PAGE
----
Leaves and petioles – they must be thoroughly cooked. Caution is advised, see notes above on possible toxicity.
• Leaves and roots.
• Rhizomes preferably cooked, acrid when raw. May cause perioral burning and itching.
· Poultices of corm are antirheumatic. Also used for hemorrhoids.
· Roots are used for boils and hemorrhoids.
· Tubers are also used for hemorrhoids.
• In India, tuberous roots are used for treatment of piles, abdominal pains, tumors, spleen enlargement, asthma and rheumatism. source
• Antibacterial / Cytotoxic: Amblyone, a triterpenoid isolated from A campanulatus showed to have good antibacterial activity and moderate cytotoxic activity.
• Hepatoprotective: Study on the hepatoprotective activity of AC corm on carbon tetrachloride-induced hepatotoxicity in rats.
• Antioxidant / Hepatoprotective: Study on ethanolic and aqueous extracts of Amorphophallus campanulatus showed antioxidant activity. Results showed potent hepatoprotective action against carbon tetrachloride-induced hepatic damage. The possible mechanism of antioxidant activity may be due to the free radical scavenging potential from the flavonoids in the extracts.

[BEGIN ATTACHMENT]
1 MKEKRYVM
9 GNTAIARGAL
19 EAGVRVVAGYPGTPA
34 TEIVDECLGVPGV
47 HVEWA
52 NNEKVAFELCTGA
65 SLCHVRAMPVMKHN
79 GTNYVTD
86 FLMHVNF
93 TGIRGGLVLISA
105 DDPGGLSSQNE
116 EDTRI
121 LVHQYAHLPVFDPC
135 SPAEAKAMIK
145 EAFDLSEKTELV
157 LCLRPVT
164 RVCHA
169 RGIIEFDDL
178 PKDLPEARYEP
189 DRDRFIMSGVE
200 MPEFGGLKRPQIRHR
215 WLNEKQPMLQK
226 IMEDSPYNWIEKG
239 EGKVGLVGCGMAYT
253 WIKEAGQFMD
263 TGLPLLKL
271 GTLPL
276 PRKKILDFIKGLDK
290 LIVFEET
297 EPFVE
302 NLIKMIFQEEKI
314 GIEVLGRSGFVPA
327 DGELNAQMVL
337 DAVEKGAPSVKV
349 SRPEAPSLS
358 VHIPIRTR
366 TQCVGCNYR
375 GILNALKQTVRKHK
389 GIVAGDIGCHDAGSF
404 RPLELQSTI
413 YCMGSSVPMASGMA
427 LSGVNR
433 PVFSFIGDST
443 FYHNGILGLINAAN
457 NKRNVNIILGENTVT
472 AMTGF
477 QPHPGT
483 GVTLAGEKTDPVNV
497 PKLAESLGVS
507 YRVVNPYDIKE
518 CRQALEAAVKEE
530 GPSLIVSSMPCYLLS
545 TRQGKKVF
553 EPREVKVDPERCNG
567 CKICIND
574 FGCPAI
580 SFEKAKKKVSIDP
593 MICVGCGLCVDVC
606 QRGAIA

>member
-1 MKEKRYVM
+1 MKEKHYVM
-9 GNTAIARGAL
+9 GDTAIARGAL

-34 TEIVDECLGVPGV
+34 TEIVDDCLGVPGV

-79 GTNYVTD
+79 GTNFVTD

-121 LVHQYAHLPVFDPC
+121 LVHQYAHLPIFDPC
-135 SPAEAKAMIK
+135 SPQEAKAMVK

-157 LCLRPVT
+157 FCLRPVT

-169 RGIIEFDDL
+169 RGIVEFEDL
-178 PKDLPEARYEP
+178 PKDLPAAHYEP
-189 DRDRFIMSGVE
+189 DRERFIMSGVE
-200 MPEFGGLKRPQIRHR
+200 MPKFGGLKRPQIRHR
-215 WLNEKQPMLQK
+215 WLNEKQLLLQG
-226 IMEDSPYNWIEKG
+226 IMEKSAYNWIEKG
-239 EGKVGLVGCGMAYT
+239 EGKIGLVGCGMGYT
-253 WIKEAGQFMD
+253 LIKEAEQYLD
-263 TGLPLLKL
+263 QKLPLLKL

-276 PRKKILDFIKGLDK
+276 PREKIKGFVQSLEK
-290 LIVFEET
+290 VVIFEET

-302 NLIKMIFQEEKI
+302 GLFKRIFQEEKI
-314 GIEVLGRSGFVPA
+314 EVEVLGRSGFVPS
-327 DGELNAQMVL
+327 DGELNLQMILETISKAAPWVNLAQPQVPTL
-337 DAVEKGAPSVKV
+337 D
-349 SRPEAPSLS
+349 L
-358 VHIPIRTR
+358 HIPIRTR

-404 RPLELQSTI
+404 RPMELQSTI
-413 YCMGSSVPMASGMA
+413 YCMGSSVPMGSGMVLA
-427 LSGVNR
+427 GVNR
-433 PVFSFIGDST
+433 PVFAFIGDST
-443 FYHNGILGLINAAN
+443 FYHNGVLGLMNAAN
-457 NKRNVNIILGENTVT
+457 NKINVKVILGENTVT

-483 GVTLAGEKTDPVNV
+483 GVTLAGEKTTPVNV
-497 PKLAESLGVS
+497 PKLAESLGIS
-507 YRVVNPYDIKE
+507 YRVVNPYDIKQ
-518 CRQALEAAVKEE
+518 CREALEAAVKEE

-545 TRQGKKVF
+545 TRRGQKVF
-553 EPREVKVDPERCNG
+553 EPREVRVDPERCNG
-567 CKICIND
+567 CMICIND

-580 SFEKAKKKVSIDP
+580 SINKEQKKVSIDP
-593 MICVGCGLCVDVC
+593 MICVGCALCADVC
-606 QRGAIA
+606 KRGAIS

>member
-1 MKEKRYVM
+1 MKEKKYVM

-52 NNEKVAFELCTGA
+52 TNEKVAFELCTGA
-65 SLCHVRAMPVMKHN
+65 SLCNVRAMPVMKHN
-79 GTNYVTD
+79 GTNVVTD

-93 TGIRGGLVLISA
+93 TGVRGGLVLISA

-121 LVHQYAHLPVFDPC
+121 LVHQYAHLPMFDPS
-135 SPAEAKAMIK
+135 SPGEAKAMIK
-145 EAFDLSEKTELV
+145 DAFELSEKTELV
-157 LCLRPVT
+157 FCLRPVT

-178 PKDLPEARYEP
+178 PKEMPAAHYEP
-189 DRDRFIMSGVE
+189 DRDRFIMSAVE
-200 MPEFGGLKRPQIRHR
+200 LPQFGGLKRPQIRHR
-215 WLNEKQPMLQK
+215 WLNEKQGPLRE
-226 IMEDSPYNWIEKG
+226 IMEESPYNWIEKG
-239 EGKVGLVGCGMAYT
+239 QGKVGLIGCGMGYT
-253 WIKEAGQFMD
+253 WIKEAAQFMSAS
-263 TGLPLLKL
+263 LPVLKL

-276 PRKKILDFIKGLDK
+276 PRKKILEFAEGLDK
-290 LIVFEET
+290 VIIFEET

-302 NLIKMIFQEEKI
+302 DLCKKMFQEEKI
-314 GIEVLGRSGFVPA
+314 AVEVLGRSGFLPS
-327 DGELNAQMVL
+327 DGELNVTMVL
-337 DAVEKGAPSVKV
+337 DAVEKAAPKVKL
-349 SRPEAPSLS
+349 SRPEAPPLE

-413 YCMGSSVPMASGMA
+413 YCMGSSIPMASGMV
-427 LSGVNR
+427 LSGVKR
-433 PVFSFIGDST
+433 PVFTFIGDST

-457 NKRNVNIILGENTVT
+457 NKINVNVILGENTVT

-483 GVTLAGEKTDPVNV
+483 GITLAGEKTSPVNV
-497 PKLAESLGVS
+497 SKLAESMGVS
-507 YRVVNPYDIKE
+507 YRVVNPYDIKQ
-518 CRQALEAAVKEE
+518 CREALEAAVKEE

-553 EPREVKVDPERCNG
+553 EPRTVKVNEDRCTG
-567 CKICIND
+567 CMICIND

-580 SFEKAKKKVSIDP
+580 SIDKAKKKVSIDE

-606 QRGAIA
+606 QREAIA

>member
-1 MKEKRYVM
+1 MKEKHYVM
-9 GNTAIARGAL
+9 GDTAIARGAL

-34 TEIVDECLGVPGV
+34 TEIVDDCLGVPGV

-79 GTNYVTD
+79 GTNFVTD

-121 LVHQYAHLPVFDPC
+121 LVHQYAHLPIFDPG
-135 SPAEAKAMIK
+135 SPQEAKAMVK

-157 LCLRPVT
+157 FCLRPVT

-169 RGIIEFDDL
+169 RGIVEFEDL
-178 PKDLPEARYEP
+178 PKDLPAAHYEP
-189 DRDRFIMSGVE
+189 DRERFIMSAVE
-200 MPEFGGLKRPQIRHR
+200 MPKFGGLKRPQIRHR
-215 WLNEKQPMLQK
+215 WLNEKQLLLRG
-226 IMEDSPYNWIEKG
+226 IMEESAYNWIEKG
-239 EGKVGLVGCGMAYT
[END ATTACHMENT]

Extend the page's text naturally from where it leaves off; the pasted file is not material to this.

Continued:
• Analgesic: Study on the methanol extract of A campanulatus tuber showed significant analgesic activity.
Known Hazards: Although no specific mention has been seen for this species, it belongs to a family where most of the members contain calcium oxalate crystals. This substance is toxic fresh and, if eaten, makes the mouth, tongue and throat feel as if hundreds of small needles are digging in to them. However, calcium oxalate is easily broken down either by thoroughly cooking the plant or by fully drying it and, in either of these states, it is safe to eat the plant. People with a tendency to rheumatism, arthritis, gout, kidney stones and hyperacidity should take especial caution if including this plant in their diet.
The information presented herein is intended for educational purposes only. Individual results may vary, and before using any supplements, it is always advisable to consult with your own health care provider.